Five things we have learned from the IPCC report

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The report makes it evidently clear that a 1.5°C world would witness greater sea level rise, increased precipitation and increased frequency of droughts and floods, more hotter days and heatwaves, more intense tropical cyclones, increased ocean acidification and salinity.

While an extra half a degree over that limit of 1.5 degrees might seem insignificant‚ a shocking landmark report just released by the United Nations has taken the world by storm‚ showing how hitting a 2 degree rise would spell doom.

Working through the night, the closed-door huddle in rain-soaked Incheon, South Korea, was to convene a plenary later in the day to hammer through a "Summary for Policymakers".

The planet's surface has already warmed by 1 degree Celsius - or 1.8 degrees Fahrenheit - and could see a catastrophic 1.5 C - 2.7 F - increase between 2030 and 2052, scientists say. On current trends the 1.5°C threshold could be reached as early as 2030.

The report elicited dramatic response, with leaders such as Andrew Steer, president and CEO at World Resources Institute, calling it "a wakeup call for slumbering world leaders".

She highlighted the construction of the Norwich Northern Distributor Road and Norfolk County Council's ambition to build the Western Link, which would connect that £205m road to the A47 to the west of Norwich, as examples of projects which would generate further carbon emissions.

This is hard, and would require rapid and unprecedented economy-wide transformation in each country.

A rise in global temperatures by another 0.5 degree Celsius would increase, deepen and spread the impacts wider, the scientists concluded. But U.S. states led by California and many cities are living up to their commitments to cut greenhouse gas emissions, WMO's Taalas said.

Following the United Nations report, Steve Waygood, from Aviva Investors, said it was estimated that, without action, climate change would cost the global economy 43 trillion USA dollars (£33 trillion) in today's prices. It is based on more than 6,000 scientific references and contributions from thousands of experts and government reviewers around the world.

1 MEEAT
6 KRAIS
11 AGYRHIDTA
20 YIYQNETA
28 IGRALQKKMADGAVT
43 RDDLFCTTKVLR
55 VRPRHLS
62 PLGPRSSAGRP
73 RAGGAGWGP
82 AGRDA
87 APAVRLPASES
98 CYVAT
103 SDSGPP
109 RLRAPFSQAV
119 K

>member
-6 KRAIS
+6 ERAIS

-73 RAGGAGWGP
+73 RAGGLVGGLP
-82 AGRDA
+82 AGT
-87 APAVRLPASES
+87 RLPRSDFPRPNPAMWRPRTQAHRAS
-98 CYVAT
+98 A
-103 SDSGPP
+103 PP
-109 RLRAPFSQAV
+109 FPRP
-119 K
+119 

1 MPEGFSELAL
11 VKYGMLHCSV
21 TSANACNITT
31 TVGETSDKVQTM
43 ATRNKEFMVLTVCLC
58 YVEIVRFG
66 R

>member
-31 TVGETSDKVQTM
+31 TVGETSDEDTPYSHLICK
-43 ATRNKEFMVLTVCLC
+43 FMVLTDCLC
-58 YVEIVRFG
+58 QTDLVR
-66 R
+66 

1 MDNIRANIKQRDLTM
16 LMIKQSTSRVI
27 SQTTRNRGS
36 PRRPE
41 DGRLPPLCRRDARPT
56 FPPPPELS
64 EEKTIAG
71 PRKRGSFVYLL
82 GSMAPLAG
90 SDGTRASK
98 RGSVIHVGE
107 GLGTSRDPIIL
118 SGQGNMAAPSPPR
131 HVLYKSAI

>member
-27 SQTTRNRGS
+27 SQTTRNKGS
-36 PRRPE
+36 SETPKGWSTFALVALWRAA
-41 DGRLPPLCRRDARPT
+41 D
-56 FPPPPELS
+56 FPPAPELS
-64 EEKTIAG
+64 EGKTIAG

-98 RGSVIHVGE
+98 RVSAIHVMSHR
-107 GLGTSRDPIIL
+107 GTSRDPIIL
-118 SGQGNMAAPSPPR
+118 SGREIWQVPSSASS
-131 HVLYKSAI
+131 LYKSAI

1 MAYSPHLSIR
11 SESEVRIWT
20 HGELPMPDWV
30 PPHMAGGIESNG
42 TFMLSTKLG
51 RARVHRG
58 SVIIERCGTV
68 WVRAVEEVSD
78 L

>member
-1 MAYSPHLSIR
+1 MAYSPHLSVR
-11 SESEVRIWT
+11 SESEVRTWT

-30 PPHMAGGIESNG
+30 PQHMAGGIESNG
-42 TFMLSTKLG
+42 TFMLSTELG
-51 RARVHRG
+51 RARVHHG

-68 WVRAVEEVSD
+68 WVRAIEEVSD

According to the latest study, the half-degree difference can have a huge impact.

Florida, Alabama bracing for 'monstrous' Hurricane Michael
Hurricane conditions have spread over portions of western Cuba this afternoon, where a hurricane warning is now in effect. The National Hurricane Center has warned that a "life-threatening" storm surge is likely to strike the Panhandle.

"There will be 420 million people less suffering because of climate change if we would be able to limit the warming to 1.5°C level and we have certain areas in the world which are extremely sensitive", Petteri Taalas, secretary-general of the World Meteorological Organization, said today.

Scientists have been sounding the alarm on climate change for decades, yet global emissions are expected to rise again in 2018.

Panmao Zhai, co-chair of the IPCC Working Group I (which assesses the science of climate change), said: "One of the key messages that comes out very strongly from this report is that we are already seeing the consequences of 1°C of global warming through more extreme weather, rising sea levels and diminishing Arctic sea ice, among other changes".

"The report shows we only have the slimmest of opportunities remaining to avoid unthinkable damage to the climate system that supports life as we know it", said Amjad Abdulla, IPCC board member and chief negotiator for an alliance of small island states at risk of flooding as sea levels rise.

The IPCC report said that to keep warming at 1.5°C global net emissions of carbon dioxide would need to fall by 45 percent by 2030 and be "net zero" by 2050.

"It will take government resolve", he said.

At the Paris Agreement in 2015‚ 2ºC was set as the ceiling we should aim to stay under‚ but that has now been changed to 1.5ºC. Countries need to undertake massive de-carbonisation while the developed countries must also address consumption in their countries.

Allowing the global temperature to temporarily exceed or "overshoot" 1.5 °C would mean a greater reliance on techniques that remove Carbon dioxide from the air to return global temperature to below 1.5 °C by 2100.

But the report said the efficacy of measures, such as planting forests, bioenergy use or capturing and storing CO2, were unproven at a large scale and carried some risks. Climate Change Conference, scheduled for December in Katowice, Poland, which marks the deadline for nations implementing the 2015 Paris agreement.

But really whacky ideas, such as blocking out the Sun, or adding iron to the oceans have been dismissed by this IPCC report.

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